Pennsylvanians are increasingly turning to a two-year-old Pennsylvania law that expanded protective orders for victims of sexual violence and intimidation, and state lawmakers are debating whether to make additional improvements to the system.
The Sexual Violence and Intimidation Act that went into effect in July 2015 created two new types of orders beyond "protection from abuse" orders , widely referred to as PFAs, that have long been available to restrict contact from an intimate partner or a family member.
The new legal mechanisms are protection-from-intimidation orders, designed to help children who are being harassed or stalked by non-family members who are adults, and sexual violence protection orders, for victims of sexual violence whose attackers are not family members or dating partners but strangers, friends, acquaintances and the like.
Pennsylvania State Police say courts have issued 315 temporary and final protection-from-intimidation orders so far this year, up from 310 last year and 187 during part of 2015. The number of sexual violence protection orders is already 552 this year, compared to 470 last year and 260 during the second half of 2015.
Donna Fry helped her underage daughter obtain a protection from intimidation order in the Philadelphia suburbs against the man who had sexually assaulted her, giving mother and daughter some peace of mind.
"I do see some value in it, because if he screws up, he'll go back to jail," Fry said. "In that sense, I see value. At the same time, he was driving up and down my street at one time, we had to call police about it."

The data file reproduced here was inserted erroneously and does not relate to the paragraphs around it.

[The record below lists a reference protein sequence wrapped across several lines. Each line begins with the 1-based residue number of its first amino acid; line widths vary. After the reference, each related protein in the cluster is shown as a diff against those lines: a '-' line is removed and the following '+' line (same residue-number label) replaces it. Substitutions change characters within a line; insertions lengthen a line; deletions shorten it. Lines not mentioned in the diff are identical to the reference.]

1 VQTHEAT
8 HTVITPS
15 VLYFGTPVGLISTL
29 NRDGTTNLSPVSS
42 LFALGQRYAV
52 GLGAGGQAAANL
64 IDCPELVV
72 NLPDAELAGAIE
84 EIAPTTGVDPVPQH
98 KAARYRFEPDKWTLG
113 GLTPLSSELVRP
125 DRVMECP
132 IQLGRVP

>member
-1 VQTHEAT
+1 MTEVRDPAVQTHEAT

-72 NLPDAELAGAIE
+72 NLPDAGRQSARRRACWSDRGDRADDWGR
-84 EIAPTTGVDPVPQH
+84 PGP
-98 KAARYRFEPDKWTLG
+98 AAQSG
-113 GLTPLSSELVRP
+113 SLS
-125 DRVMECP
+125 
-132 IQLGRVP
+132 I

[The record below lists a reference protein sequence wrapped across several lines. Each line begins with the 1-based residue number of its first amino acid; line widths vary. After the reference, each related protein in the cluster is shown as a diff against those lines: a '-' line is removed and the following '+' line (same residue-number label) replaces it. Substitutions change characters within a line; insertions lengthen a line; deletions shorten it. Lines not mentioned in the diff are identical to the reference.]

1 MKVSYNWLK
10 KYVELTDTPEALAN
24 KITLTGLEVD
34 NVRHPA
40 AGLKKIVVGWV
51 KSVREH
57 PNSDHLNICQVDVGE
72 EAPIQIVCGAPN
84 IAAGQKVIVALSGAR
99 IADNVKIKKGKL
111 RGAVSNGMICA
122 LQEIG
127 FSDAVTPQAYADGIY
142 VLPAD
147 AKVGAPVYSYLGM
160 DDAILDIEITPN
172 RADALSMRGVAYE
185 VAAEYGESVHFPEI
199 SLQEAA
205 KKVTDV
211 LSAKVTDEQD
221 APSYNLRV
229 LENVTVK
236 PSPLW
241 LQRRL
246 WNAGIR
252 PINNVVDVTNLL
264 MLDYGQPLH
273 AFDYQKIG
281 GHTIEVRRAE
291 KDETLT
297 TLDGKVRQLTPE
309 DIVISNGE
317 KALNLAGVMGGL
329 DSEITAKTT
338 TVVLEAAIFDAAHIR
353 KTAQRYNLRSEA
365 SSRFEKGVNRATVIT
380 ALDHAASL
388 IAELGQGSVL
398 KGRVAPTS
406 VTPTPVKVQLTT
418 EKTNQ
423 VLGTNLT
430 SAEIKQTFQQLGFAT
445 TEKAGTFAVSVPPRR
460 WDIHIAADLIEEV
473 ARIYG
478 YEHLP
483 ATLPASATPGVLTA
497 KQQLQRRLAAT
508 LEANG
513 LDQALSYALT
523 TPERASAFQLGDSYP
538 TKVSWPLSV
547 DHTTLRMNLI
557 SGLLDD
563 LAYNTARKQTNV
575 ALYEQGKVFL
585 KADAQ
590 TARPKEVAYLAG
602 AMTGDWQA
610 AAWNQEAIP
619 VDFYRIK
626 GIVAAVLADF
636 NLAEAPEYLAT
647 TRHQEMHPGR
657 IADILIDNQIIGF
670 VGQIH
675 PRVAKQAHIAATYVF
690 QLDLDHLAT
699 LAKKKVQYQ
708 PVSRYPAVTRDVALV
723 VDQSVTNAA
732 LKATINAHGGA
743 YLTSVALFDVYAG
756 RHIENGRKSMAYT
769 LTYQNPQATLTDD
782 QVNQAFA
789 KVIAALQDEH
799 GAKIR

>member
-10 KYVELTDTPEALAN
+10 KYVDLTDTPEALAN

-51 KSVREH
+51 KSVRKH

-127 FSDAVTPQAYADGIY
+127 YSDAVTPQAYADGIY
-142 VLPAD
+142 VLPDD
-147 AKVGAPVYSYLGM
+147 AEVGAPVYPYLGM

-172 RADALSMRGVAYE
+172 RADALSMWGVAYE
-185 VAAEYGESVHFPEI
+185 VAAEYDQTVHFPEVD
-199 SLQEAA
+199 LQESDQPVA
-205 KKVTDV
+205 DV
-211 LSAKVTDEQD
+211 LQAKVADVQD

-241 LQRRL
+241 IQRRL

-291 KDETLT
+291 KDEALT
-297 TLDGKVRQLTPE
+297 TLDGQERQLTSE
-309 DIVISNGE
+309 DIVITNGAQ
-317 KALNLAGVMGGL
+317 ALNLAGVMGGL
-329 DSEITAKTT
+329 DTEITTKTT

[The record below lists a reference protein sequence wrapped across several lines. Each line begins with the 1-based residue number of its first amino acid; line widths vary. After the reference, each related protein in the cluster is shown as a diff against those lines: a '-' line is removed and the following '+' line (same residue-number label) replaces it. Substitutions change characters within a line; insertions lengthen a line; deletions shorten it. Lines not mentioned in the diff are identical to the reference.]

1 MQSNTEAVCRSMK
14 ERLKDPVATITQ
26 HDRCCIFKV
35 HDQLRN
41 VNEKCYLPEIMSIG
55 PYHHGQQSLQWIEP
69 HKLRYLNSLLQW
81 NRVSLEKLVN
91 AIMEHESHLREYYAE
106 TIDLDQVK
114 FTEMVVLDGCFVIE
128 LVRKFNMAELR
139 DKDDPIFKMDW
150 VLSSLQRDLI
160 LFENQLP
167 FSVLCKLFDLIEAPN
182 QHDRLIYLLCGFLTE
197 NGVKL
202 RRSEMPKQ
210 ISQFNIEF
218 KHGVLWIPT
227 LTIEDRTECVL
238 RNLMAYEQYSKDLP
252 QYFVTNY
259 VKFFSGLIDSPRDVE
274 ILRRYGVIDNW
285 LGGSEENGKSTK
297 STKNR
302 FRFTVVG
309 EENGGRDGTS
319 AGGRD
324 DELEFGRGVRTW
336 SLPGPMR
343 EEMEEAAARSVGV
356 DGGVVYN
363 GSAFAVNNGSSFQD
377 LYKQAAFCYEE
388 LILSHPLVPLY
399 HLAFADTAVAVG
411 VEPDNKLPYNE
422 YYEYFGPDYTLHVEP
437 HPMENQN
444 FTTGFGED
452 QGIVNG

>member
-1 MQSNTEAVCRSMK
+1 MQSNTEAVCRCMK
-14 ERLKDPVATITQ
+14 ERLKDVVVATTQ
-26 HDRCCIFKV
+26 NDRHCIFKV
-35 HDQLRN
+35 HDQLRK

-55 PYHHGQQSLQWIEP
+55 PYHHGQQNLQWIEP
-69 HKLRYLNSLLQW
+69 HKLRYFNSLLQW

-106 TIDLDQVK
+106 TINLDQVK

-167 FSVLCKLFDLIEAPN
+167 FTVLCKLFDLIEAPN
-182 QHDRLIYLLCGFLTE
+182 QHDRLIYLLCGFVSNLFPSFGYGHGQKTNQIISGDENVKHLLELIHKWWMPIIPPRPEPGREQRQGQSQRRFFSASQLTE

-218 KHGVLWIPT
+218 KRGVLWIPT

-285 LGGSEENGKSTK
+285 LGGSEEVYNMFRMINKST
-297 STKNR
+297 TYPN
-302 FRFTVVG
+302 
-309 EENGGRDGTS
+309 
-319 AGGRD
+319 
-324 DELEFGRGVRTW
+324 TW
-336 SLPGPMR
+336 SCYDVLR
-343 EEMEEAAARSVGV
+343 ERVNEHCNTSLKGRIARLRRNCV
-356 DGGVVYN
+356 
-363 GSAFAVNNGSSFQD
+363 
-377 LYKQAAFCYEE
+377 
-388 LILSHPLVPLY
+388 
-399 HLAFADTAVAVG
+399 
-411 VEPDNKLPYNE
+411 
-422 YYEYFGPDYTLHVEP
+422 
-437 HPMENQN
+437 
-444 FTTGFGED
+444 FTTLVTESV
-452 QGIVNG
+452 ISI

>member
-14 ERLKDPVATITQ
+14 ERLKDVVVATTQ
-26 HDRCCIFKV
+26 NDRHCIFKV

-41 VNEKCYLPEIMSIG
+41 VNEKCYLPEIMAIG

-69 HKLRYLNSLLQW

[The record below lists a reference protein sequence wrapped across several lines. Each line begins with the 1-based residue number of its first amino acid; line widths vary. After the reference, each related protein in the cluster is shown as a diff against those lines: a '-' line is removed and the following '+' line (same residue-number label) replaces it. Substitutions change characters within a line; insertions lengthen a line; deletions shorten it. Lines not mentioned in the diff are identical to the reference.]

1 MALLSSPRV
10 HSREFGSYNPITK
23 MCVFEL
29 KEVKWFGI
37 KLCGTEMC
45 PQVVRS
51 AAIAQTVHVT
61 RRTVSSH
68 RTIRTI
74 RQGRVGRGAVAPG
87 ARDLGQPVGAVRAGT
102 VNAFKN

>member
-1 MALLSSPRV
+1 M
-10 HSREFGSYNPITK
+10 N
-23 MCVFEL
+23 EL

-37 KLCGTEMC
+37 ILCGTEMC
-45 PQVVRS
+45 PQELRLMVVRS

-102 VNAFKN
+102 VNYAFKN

The new protective orders are still far eclipsed by the number of PFAs, said York County Prothonotary Pam Lee.
Her office has handled 40 of the new orders over the past two-and-a-half years, compared to nearly 2,000 conventional PFAs during that same period.
Lee said parents helped their child obtain a protection-from-intimidation order against a coach. Most of the PFIs through Lee's office have been for harassment of some sort.
The sexual violence orders "get a little bit more horrible," Lee said. "We've had a neighbor who asked to use a phone and sexually assaulted a minor. We have one where one parent filed against another on behalf of the children who were witnessing sexual acts in the home of the person they were filing against."
PFAs are much better known, but the new orders are filling a real need, said Mary Onama, executive director of the Montgomery County Victim Services Center.
"The victims that have used it in our agency have found it to be a very important remedy for them," Onama said. "They have said, at least somebody listened and recognized that we need it."
Sen. Stewart Greenleaf, R-Montgomery, who sponsored the legislation to expand protective orders, said that for many years addressing abuse was not a major priority.
"Society is changing," Greenleaf said, noting the public outrage over reports of sexual abuse of women. "That's what we have to do, is we have to try to educate people about these things."
Other changes to state law regarding protective orders are pending in the Legislature, including bills that would make available police or deputies for protection for the time when a protective order is being served on someone, end the practice of turning over firearms under a court order to a third party instead of to police or a gun dealer, make it easier to extend an order if someone is getting out of jail and let judges use risk assessment tools when setting bail for defendants in domestic violence cases.